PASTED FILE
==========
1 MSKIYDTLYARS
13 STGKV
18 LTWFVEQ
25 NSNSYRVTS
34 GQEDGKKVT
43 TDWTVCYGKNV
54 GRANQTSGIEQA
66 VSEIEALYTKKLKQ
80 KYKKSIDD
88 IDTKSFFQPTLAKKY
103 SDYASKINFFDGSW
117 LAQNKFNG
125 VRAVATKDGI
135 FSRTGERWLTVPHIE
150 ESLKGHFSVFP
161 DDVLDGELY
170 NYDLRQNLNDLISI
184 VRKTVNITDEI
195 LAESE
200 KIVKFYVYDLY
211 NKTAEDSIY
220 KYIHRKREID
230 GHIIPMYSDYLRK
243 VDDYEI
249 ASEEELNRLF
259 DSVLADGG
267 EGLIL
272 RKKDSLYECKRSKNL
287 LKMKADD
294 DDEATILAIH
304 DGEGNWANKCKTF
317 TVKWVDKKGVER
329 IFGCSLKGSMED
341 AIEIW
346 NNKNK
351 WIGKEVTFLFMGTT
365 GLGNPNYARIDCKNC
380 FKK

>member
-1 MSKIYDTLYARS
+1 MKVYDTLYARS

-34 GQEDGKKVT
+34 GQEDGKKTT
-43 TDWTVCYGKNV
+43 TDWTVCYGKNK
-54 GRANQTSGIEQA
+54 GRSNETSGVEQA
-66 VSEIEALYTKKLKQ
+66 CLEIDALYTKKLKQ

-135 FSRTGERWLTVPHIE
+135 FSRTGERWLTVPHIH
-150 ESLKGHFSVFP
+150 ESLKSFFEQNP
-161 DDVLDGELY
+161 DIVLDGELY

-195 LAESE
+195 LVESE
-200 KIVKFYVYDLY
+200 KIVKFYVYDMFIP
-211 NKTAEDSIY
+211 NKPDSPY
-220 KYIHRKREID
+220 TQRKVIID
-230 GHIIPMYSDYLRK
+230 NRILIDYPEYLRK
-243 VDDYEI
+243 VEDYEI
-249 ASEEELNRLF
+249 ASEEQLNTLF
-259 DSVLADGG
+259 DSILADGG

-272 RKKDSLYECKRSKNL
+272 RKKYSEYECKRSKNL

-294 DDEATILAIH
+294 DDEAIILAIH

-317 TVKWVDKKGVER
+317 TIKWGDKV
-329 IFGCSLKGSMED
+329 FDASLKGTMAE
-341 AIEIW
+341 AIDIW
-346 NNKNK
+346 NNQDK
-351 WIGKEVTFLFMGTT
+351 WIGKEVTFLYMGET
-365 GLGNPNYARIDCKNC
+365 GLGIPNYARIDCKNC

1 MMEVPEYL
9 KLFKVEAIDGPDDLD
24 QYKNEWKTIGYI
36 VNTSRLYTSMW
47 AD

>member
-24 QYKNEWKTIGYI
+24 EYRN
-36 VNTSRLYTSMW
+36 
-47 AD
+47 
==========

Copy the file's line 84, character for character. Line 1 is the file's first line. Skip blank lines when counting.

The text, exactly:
-351 WIGKEVTFLFMGTT